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Misconduct inquiries: What workers ask & how to answer

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in Discrimination and Harassment,Employment Law,HR Management,Human Resources,Leaders & Managers,Management Training

Say you’re investigating a sexual harassment claim. You’re about to begin the first interview with the suspected perpetrator. The interviewee asks if it is OK to take notes. You fear that he may show the notes to co-workers or to an attorney, so you reject the request.

That’s not a good idea, says Jonathan Landesman, a management-side employment law attorney for Cohen Seglias in Philadelphia.

“I wouldn’t want my client to say to a judge, jury or federal agency, ‘That’s right. I wouldn’t let the employee take notes even though the person wanted to.’ It comes across as heavy-handed and unfair,” says Landesman.

To conduct misconduct interviews that don’t provide legal ammunition to the employee, come prepared with answers to tough-but-valid questions that employees may ask during the investigation.

Here are some of the most difficult questions along with responses that can protect you legally:

1. Question: “Can I tape record the interview?”

Answer: “No.” You needn’t give a reason. Tape recordings can misrepresent what HR professionals say because they don’t reflect nonverbal cues and gestures. HR professionals aren’t trained to speak in a specific and precise way that accurately communicates their intent on tape. Check state laws.  

2. Question: “Why are you taking notes?”

Answer: “We are taking notes to document this meeting. It’s a fact-gathering process and we want our investigation to be as thorough as possible.”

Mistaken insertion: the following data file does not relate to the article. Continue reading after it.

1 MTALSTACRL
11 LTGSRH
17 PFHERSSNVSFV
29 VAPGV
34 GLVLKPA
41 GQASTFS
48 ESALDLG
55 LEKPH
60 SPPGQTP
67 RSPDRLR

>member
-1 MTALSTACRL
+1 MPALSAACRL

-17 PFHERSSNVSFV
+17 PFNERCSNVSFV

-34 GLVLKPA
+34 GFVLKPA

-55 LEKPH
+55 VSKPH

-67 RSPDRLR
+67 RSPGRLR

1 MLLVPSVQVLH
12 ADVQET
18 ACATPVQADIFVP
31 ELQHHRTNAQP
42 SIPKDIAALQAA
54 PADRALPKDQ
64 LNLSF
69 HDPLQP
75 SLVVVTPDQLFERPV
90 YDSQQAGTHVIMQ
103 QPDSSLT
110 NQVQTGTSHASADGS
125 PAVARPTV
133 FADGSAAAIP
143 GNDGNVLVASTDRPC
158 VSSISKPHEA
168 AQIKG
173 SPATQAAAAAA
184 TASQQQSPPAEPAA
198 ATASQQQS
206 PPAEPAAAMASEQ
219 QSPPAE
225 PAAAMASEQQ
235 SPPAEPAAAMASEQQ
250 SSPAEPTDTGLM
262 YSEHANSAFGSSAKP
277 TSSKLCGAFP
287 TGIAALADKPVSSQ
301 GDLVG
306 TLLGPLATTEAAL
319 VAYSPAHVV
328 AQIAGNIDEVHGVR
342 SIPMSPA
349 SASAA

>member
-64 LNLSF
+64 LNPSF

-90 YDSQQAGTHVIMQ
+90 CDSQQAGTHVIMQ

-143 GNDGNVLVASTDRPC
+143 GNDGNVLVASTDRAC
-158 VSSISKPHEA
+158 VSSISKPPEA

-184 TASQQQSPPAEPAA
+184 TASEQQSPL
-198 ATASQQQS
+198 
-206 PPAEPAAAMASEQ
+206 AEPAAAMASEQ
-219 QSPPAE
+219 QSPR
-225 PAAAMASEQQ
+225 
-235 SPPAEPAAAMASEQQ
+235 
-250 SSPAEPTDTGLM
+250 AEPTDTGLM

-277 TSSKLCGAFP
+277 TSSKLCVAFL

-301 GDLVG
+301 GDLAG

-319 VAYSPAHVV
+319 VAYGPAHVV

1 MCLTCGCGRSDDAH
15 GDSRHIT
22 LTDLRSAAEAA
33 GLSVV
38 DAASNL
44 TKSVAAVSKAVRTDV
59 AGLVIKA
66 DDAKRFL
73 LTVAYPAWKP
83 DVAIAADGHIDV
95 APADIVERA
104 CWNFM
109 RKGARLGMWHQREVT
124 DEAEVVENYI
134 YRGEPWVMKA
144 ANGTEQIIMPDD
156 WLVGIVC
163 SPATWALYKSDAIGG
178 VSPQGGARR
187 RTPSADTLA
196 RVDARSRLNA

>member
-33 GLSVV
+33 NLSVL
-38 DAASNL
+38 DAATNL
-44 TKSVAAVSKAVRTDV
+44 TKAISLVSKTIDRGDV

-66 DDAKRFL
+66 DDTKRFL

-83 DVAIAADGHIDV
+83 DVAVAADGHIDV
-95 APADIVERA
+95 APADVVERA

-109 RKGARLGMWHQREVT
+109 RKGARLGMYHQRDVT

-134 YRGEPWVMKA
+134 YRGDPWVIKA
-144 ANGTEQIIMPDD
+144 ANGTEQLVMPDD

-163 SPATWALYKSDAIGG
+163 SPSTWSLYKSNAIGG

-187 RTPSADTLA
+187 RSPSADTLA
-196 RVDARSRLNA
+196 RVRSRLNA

3. Question: “Can I have a copy of the notes?”

Answer: “These notes are company records and property and we can’t share them with you.” Check state laws.  

4. Question: “How many times will I meet with you?”

Answer: “We will decide that on an as-needed basis as the investigation proceeds. We may have to meet with you again and we will expect your cooperation.”

5. Question: “What if I don’t want to answer your questions?”

Answer to suspected perpetrator: “You have an allegation against you. You are required, as part of your job, to cooperate in an investigation. To the extent that you don’t cooperate, it could be considered insubordination and could subject you to disciplinary action, including discharge.”

Answer to a potential witness: Use the second and third sentences in the preceding statement.

Answer to the suspected victim: “We can’t investigate your claims without your cooperation.”

6. Question: “Can I think about that question and get back to you?”

Answer: “I need your best recollection right now as best you can provide it.” Gently press the employee, especially witnesses and suspected perpetrators.

7. Questions: “Who else will you talk to?” “Has the victim complained about anyone else?”

Answer to such lines of inquiry: “I can’t address your questions. We are here to gather facts for this investigation.” 

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